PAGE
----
Their faces are crammed into the city police mug file like it was a year book, with row after row and page after page of dead-eyed profiles and poses, so many similar sneers and scars that they look like classmates from the same bad school.

Whole shelves are consumed by a year's worth of suspicious personalities, and while physical characteristics are denoted, race need not be mentioned for it is apparent that these are special volumes of young black men.

A continuing crisis is represented in the snapshots even as talk of constructing a new prison in Washington resumes.

But in order for a new prison to be anything more than a crime factory, a closer look must be taken at who these men are, and the factor of race must be dealt with head-on.

While there are differences in the crime rates among ethnic and racial groups in every society, blacks in America, while only one-eighth of the population, are convicted of half of all rapes, robberies and murders and a fourth of burglaries, larcenies and aggravated assaults.

Because Washington is 70 percent black, we expect the prison system to reflect this majority.

But Lorton is 98 percent black, and the fact that the incarceration rate here is higher than in South Africa is phenomenal.

In their book "Crime and Human Nature," Harvard Professors James Q. Wilson and Richard J. Herrnstein cite four major theories that purport to account for racial differences in the prevalence of crime.

The first view holds that factors such as low intelligence and bad tempers are correlated with high crime rates among blacks.

The second view is that economic deprivation causes criminal behavior, and that because blacks, more than whites, have faced an acute shortage of economic opportunities, they have turned in greater numbers to crime.

The third view is that, for whatever reason, black family life does not induce in children either a sufficiently strong regard for the good opinion of others or a sufficiently long time horizon to make them value conventional norms or defer instant pleasures for delayed rewards.

Finally, there is the view that blacks are more likely than whites to commit crimes, not as a result of rational economic choice or inadequate family socialization but because many of them have acquired through experience a hostile view of the larger society and its values.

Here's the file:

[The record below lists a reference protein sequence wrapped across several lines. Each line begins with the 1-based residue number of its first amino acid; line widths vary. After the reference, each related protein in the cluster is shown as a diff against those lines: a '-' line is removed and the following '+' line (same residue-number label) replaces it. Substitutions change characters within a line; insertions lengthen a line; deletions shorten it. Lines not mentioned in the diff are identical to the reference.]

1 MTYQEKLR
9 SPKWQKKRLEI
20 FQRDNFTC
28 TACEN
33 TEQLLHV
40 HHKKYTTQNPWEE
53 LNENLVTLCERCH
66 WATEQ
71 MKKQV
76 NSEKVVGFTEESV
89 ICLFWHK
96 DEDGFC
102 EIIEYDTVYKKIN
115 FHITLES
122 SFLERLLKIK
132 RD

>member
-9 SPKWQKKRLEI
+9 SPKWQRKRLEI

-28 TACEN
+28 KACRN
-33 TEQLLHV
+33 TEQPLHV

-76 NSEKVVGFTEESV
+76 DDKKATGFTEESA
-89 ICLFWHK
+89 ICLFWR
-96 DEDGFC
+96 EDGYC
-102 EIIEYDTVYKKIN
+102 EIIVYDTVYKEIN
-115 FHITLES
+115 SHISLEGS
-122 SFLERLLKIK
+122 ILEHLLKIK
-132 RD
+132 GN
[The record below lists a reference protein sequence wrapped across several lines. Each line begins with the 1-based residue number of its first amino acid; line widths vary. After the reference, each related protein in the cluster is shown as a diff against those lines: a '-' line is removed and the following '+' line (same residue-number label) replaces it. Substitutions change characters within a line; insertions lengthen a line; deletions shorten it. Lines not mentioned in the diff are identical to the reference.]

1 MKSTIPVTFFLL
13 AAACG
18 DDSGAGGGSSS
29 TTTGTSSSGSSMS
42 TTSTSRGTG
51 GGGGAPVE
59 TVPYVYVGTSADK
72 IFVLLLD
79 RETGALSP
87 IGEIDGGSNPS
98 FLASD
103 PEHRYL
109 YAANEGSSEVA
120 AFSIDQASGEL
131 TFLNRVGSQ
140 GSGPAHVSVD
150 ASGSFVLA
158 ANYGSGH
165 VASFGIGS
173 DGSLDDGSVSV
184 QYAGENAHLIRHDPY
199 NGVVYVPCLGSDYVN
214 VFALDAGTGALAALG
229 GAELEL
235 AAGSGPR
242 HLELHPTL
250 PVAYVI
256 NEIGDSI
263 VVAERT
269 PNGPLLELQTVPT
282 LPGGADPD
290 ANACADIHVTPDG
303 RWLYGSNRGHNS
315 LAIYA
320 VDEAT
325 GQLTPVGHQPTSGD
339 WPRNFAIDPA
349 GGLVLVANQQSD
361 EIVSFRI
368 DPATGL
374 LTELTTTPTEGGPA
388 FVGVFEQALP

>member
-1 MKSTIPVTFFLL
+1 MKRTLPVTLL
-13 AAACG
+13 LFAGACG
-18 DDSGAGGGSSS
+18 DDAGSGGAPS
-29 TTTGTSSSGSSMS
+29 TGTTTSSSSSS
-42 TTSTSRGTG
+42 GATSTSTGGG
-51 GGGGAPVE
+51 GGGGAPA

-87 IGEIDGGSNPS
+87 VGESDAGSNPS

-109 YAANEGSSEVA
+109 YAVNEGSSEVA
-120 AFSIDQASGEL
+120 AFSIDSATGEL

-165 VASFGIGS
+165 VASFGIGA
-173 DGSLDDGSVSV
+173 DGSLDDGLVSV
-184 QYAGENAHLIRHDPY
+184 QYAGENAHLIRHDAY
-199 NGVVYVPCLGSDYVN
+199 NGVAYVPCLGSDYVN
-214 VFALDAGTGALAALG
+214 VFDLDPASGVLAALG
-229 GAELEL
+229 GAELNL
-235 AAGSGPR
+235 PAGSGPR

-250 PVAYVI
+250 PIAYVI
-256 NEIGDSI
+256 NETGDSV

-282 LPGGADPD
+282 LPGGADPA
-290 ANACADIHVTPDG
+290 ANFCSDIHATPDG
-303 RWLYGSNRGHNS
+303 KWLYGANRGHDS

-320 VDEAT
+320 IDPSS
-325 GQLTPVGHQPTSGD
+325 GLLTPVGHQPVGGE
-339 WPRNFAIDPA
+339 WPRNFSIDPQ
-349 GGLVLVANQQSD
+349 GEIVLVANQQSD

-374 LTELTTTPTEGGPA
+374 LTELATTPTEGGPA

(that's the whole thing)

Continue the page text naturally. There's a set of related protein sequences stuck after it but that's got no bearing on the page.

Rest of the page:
Rather than shunning such theories, it would seem that those aspects that we know to be true could be grafted onto a new criminal justice philosophy that works as hard to keep men out of prison as to keep them behind bars.

Prenatal care, for example, should be a part of an overall crime prevention strategy because there is a correlation between this kind of care and higher intelligence.

To some, having a "hostile view of the larger society" may seem understandable, but that theory must be weighed against the reality that the victims of black criminals often come from black neighborhoods, not the "larger society."

Indeed, if economic opportunity is the goal, why do black criminals spend so much time ripping off the least fortunate of their neighbors?

Authors Wilson and Herrnstein preface their discussion of these theories by saying, "In the United States, the higher average crime rates of blacks have been used to support claims that blacks were morally inferior. Today, many persons, white and black, remembering the sorry history of racism in this country, prefer not to discuss race differences in crime rates at all, for fear of either giving offense to a group that has been persecuted enough or giving encouragement to those who would continue the persecution."

However, it seems that not to discuss these matters should offend the entire community, because it is about our safety, especially in black neighborhoods.

When criminals go to prison, they have already done harm. And by letting them out without any idea of what their problems were, we merely encourage them to continue.